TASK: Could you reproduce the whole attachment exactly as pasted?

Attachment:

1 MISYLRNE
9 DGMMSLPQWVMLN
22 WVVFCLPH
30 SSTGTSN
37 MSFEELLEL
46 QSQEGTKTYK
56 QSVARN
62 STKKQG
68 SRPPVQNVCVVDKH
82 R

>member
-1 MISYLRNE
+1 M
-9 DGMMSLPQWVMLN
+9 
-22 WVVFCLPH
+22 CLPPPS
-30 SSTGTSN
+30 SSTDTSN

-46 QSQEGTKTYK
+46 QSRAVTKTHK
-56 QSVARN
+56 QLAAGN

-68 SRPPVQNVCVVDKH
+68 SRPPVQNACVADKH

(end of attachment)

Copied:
1 MISYLRNE
9 DGMMSLPQWVMLN
22 WVVFCLPH
30 SSTGTSN
37 MSFEELLEL
46 QSQEGTKTYK
56 QSVARN
62 STKKQG
68 SRPPVQNVCVVDKH
82 R

>member
-1 MISYLRNE
+1 M
-9 DGMMSLPQWVMLN
+9 
-22 WVVFCLPH
+22 CLPPPS
-30 SSTGTSN
+30 SSTDTSN

-46 QSQEGTKTYK
+46 QSRAVTKTHK
-56 QSVARN
+56 QLAAGN

-68 SRPPVQNVCVVDKH
+68 SRPPVQNACVADKH